Measuring up the Security Risks for Mac – Are Apple Prepared?

Outsmart Malicious Hackers


The fact is Windows is getting ripped apart with viruses, spamware, spyware, zombie clients, trojans worms and whatever else you can think of.

Mac and Linux aren’t (at the moment), there are already Bluetooth viruses, so why not Linux and Mac..

Some may say it’s because they are inherently more secure, the architecture and user privelege seperationg means it’s hard for any kind of malware to infect the system…plus they don’t come with crap like Internet Exploder that’s tied into the operating system.

There have been a couple of worms for Linux, mostly praying on Apache, and then the OpenSSL bug that allowed you to get access (combined with the kernel flaw in 2.4 you could easily get root access).

eWeek asks, What will Apple do when the malware comes? Which inevitably it will..

The release in the last few days of malware for the Mac and Linux underscore some old issues about how it is possible to have malware on those platforms. I have some new thoughts though. I’ve begun to wonder what Apple would do if a real problem developed.

To be very clear, a real problem has not yet developed, and Inqtana.A and Leap.A are not a real problem, except to the extent that they may be bellwethers. They are more interesting for what they suggest than what they actually do.

As with Windows, a lot of it is a consumer issue, and down to education.

With Mac, the user does run as a non-priveleged user by default, but when installing any software they can just pop in the Admin password and it’ll install.

It’s all about social engineering, making the user believe they want it, it’s something ‘cool’ or useful.

When good social engineering attacks are developed for the Mac, the same thing will happen. It’s not hard to imagine Web sites and e-mails offering programs for the Mac that do more than they claim to do.

Just in terms of adware, there may be some benefit to being able to deliver known Mac users to advertisers, but for the most part the “value” of infecting the user is the same: to spread itself, and perhaps to create a Mac botnet.

Few have tried to write Malware for OSX yet, but I guess it will happen, the question is are Apple prepared?

Posted in: Apple, Linux Hacking

, , ,


Latest Posts:


BootStomp - Find Bootloader Vulnerabilities BootStomp – Find Android Bootloader Vulnerabilities
BootStomp is a Python-based tool, with Docker support that helps you find two different classes of bootloader vulnerabilities and bugs.
Google Chrome Marking ALL Non-HTTPS Sites Insecure July 2018 Google Chrome Marking ALL Non-HTTPS Sites Insecure July 2018
Google is ramping up its campaign against HTTP only sites and is going to mark ALL Non-HTTPS sites insecure in July 2018 with the release of Chrome 68.
altdns - Subdomain Recon Tool With Permutation Generation altdns – Subdomain Recon Tool With Permutation Generation
Altdns is a subdomain recon tool in Python that allows for the discovery of subdomains that conform to patterns. The tool takes in words that could be present in subdomains under a domain (such as test, dev, staging) as well as takes in a list of subdomains that you know of.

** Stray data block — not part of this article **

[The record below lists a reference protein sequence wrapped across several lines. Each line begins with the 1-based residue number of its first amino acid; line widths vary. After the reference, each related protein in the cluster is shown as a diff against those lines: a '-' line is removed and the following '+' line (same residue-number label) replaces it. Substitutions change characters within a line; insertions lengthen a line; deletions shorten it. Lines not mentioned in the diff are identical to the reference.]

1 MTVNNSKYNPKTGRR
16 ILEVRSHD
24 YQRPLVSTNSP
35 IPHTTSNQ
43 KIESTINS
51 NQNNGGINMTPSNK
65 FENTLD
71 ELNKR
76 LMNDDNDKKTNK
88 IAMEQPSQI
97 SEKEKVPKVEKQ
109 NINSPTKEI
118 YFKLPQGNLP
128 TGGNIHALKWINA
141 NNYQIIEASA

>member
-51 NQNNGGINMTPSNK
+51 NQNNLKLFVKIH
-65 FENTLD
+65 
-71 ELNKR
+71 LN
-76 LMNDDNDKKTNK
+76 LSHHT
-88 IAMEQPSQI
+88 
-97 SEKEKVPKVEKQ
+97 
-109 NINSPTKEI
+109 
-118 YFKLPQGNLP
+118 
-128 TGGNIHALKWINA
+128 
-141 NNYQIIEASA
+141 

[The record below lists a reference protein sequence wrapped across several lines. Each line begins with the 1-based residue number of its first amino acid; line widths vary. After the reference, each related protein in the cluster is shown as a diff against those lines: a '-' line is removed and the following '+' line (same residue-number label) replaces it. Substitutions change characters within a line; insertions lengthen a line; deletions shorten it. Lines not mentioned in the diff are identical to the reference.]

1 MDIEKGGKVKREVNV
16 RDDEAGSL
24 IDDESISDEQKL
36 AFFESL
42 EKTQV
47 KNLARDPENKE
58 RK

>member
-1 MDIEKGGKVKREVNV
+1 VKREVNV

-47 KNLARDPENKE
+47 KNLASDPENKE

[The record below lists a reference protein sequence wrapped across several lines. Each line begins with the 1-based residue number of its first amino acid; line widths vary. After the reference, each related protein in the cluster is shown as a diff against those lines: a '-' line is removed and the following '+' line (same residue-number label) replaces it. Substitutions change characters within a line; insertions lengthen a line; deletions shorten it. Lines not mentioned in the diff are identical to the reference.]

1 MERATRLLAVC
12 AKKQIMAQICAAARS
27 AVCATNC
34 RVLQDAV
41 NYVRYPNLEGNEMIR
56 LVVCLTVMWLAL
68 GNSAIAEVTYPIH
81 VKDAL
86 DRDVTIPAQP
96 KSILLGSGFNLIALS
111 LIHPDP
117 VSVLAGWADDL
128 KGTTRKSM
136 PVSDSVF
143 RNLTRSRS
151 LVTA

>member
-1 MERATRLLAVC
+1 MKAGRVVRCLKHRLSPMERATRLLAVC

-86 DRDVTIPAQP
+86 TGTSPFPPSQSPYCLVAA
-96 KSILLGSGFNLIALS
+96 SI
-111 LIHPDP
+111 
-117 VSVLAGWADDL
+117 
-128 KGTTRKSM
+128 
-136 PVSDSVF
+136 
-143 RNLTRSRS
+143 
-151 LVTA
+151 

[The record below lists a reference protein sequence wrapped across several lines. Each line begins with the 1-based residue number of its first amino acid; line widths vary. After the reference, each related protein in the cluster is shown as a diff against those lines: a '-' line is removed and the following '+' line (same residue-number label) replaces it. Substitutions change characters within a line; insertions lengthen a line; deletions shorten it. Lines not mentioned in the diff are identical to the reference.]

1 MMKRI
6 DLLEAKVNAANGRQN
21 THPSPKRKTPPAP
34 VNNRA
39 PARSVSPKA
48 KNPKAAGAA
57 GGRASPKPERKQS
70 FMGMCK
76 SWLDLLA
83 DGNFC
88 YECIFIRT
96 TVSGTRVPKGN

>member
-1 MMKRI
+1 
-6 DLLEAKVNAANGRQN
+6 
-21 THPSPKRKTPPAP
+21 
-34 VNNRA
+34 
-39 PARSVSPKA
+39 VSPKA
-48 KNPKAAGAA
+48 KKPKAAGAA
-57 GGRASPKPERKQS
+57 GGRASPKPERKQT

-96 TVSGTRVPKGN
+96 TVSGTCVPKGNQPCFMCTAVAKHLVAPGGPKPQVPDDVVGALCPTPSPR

0-Day Flash Vulnerability Exploited In The Wild 0-Day Flash Vulnerability Exploited In The Wild
So another 0-Day Flash Vulnerability is being exploited in the Wild, a previously unknown flaw which has been labelled CVE-2018-4878 and it affects 28.0.0.137 and earlier versions
dorkbot - Command-Line Tool For Google Dorking dorkbot – Command-Line Tool For Google Dorking
dorkbot is a modular command-line tool for Google dorking, which is performing vulnerability scans against a set of web pages returned by Google search queries in a given Google Custom Search Engine.
USBPcap - USB Packet Capture For Windows USBPcap – USB Packet Capture For Windows
USBPcap is an open-source USB Packet Capture tool for Windows that can be used together with Wireshark in order to analyse USB traffic without using a Virtual Machine.


5 Responses to Measuring up the Security Risks for Mac – Are Apple Prepared?

  1. kurt wismer March 17, 2006 at 2:38 pm #

    “Mac and Linux aren’t (at the moment), there are already Bluetooth viruses, so why not Linux and Mac..”

    there ARE mac and linux viruses…

    there are a number of popular myths about viruses for the mac that deserve to be debunked

  2. Darknet March 17, 2006 at 3:43 pm #

    kurt: Thanks for the spam, but read the article. I didn’t say there were NO viruses, I didn’t say OSX or Linux was immune, I said the amount of viruses were LOW and their impact is minor compared to the shit Windows viruses are dishing out. Cheers :)

    To be very clear, a real problem has not yet developed, and Inqtana.A and Leap.A are not a real problem, except to the extent that they may be bellwether

  3. kurt wismer March 17, 2006 at 4:01 pm #

    the part of your post that i quoted does state that there were no viruses… perhaps you meant something else there, but the way i interpret “there are already bluetooth viruses, so why not linux and mac” is that there are no mac or linux viruses…

    perhaps it was just ambiguous…

  4. Darknet March 18, 2006 at 5:13 am #

    kurt: Yah I guess, I’ll try and be clearer, wasn’t trying to say there were none, just that the risk they pose is nowhere near as high as the risk generated from Windows malware.

  5. backbone March 18, 2006 at 2:12 pm #

    but let’s not forget that script kiddies scan thousands of IP addresses, mainly UNIX ones… and due to various flaws in rlogin they can gain access to UNIX sistems…